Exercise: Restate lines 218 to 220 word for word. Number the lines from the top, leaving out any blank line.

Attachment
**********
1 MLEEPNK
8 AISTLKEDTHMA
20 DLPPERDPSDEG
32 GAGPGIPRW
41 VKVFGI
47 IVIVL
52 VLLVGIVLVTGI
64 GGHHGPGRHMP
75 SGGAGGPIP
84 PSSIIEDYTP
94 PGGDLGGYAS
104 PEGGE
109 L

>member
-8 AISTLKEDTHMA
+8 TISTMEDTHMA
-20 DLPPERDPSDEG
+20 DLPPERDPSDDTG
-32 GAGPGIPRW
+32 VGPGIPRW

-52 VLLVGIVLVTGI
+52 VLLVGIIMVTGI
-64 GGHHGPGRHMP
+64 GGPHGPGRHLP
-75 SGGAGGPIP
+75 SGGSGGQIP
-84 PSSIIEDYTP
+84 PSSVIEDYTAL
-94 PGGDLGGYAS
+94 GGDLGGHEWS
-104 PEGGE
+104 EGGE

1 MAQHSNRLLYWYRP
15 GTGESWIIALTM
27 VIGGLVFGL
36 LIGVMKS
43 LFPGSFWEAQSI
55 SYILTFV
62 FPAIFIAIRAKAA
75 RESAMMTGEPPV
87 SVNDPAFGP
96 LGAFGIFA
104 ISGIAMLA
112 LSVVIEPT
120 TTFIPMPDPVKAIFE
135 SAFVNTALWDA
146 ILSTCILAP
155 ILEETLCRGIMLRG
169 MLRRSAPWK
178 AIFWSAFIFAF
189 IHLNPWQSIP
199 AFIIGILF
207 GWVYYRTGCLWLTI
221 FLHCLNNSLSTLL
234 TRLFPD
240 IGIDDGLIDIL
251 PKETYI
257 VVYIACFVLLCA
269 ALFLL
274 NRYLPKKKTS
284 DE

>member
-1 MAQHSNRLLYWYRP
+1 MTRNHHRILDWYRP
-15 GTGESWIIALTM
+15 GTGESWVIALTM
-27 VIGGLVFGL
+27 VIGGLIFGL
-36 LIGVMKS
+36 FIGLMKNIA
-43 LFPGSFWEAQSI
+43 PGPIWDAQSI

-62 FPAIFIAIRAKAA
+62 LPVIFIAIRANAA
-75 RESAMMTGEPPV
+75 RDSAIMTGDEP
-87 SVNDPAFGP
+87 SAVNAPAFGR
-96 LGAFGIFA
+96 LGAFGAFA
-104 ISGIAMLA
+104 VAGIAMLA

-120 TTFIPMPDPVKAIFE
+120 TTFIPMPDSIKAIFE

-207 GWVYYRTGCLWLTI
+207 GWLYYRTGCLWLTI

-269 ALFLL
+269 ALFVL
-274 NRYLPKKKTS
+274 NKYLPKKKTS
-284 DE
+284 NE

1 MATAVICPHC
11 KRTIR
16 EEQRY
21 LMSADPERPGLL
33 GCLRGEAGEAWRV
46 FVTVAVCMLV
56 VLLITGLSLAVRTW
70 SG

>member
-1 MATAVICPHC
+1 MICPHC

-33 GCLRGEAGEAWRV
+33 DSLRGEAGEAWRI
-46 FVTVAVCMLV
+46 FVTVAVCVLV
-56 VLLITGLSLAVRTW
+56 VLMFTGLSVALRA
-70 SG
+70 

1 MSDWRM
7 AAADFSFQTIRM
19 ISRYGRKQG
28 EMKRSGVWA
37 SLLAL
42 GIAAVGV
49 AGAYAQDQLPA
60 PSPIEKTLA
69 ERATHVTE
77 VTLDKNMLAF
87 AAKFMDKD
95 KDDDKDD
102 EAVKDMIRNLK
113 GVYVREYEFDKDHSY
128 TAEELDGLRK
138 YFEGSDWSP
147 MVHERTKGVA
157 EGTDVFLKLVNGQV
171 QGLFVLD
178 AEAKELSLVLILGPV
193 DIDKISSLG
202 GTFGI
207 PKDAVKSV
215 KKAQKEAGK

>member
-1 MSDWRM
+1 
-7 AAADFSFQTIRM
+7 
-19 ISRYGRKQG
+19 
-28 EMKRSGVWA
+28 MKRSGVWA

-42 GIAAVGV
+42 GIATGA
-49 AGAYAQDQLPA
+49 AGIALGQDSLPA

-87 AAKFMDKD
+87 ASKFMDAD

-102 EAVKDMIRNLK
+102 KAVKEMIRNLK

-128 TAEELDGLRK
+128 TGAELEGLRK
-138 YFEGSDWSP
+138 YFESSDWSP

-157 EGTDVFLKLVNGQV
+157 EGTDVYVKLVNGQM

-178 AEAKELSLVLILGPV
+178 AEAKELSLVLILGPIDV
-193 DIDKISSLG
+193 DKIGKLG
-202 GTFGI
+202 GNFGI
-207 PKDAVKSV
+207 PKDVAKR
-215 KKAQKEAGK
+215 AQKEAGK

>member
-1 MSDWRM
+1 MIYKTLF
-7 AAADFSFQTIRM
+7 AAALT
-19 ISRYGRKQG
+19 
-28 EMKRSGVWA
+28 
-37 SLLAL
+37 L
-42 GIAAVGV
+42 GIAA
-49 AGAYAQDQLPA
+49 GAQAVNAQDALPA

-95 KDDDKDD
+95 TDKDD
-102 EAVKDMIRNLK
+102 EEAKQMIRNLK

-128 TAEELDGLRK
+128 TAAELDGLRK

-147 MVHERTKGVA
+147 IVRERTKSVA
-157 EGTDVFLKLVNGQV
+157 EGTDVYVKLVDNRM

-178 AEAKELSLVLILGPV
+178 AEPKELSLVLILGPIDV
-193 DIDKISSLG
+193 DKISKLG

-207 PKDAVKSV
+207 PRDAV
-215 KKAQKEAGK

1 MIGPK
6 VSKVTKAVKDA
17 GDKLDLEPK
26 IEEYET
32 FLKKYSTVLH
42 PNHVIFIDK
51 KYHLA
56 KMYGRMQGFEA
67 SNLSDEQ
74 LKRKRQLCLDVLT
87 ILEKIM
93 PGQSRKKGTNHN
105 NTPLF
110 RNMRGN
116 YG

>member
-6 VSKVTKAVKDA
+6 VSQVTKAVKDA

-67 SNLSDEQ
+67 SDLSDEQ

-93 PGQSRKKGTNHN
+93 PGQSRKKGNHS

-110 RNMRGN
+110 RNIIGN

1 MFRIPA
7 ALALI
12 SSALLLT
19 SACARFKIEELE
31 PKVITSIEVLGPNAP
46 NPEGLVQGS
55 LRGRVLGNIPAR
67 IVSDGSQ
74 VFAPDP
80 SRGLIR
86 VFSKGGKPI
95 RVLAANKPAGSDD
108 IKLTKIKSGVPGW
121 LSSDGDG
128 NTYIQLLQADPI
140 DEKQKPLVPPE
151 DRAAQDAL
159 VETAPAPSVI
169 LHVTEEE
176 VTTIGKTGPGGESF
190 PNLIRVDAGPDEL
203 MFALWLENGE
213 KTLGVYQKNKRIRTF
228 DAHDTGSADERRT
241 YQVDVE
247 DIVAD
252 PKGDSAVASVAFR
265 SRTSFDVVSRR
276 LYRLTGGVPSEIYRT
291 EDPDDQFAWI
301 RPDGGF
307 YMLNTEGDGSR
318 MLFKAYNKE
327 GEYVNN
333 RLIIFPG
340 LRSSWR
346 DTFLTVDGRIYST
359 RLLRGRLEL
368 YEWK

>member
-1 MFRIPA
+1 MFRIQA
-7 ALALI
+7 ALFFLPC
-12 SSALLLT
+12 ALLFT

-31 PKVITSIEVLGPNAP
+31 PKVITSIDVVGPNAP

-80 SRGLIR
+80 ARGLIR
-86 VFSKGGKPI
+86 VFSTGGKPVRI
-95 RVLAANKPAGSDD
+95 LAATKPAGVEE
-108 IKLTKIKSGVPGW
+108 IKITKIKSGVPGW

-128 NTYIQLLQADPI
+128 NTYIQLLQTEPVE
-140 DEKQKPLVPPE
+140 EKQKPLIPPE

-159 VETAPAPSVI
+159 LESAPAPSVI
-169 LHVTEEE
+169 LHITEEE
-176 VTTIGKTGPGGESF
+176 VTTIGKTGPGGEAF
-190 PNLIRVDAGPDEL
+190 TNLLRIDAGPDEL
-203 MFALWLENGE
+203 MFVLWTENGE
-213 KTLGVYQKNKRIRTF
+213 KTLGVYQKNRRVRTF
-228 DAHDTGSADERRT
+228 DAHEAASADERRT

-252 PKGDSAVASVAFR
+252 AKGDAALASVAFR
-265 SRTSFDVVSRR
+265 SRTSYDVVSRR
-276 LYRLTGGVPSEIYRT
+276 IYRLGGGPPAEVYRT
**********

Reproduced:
+6 VSQVTKAVKDA

-67 SNLSDEQ
+67 SDLSDEQ